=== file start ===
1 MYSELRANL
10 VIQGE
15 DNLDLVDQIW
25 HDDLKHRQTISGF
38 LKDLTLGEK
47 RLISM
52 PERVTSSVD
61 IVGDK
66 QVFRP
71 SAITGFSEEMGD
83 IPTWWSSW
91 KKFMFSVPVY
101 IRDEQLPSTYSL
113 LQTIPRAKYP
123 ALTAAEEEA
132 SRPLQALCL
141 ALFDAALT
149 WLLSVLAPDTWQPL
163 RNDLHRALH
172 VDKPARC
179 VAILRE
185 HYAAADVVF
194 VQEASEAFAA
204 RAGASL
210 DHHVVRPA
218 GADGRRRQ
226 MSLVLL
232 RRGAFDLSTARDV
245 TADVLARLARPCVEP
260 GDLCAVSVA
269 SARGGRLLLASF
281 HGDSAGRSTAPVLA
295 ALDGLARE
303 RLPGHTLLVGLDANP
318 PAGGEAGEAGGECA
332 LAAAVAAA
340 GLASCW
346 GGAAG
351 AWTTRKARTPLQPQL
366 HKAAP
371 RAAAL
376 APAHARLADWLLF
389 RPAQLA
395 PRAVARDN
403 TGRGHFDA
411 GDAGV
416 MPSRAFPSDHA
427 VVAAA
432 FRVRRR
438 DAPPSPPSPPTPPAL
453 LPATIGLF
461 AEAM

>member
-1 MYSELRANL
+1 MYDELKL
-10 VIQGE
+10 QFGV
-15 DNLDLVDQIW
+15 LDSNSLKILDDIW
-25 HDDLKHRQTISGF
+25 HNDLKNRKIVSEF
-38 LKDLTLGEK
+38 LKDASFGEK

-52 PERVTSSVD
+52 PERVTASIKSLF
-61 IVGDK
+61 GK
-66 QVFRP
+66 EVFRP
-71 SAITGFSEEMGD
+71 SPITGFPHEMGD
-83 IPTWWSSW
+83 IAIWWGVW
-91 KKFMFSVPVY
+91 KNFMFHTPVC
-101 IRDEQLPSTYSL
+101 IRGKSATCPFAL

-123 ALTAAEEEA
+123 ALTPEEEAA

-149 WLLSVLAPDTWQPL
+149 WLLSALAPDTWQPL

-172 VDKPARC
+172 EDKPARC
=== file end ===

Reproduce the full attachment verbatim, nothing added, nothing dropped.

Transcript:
1 MYSELRANL
10 VIQGE
15 DNLDLVDQIW
25 HDDLKHRQTISGF
38 LKDLTLGEK
47 RLISM
52 PERVTSSVD
61 IVGDK
66 QVFRP
71 SAITGFSEEMGD
83 IPTWWSSW
91 KKFMFSVPVY
101 IRDEQLPSTYSL
113 LQTIPRAKYP
123 ALTAAEEEA
132 SRPLQALCL
141 ALFDAALT
149 WLLSVLAPDTWQPL
163 RNDLHRALH
172 VDKPARC
179 VAILRE
185 HYAAADVVF
194 VQEASEAFAA
204 RAGASL
210 DHHVVRPA
218 GADGRRRQ
226 MSLVLL
232 RRGAFDLSTARDV
245 TADVLARLARPCVEP
260 GDLCAVSVA
269 SARGGRLLLASF
281 HGDSAGRSTAPVLA
295 ALDGLARE
303 RLPGHTLLVGLDANP
318 PAGGEAGEAGGECA
332 LAAAVAAA
340 GLASCW
346 GGAAG
351 AWTTRKARTPLQPQL
366 HKAAP
371 RAAAL
376 APAHARLADWLLF
389 RPAQLA
395 PRAVARDN
403 TGRGHFDA
411 GDAGV
416 MPSRAFPSDHA
427 VVAAA
432 FRVRRR
438 DAPPSPPSPPTPPAL
453 LPATIGLF
461 AEAM

>member
-1 MYSELRANL
+1 MYDELKL
-10 VIQGE
+10 QFGV
-15 DNLDLVDQIW
+15 LDSNSLKILDDIW
-25 HDDLKHRQTISGF
+25 HNDLKNRKIVSEF
-38 LKDLTLGEK
+38 LKDASFGEK

-52 PERVTSSVD
+52 PERVTASIKSLF
-61 IVGDK
+61 GK
-66 QVFRP
+66 EVFRP
-71 SAITGFSEEMGD
+71 SPITGFPHEMGD
-83 IPTWWSSW
+83 IAIWWGVW
-91 KKFMFSVPVY
+91 KNFMFHTPVC
-101 IRDEQLPSTYSL
+101 IRGKSATCPFAL

-123 ALTAAEEEA
+123 ALTPEEEAA

-149 WLLSVLAPDTWQPL
+149 WLLSALAPDTWQPL

-172 VDKPARC
+172 EDKPARC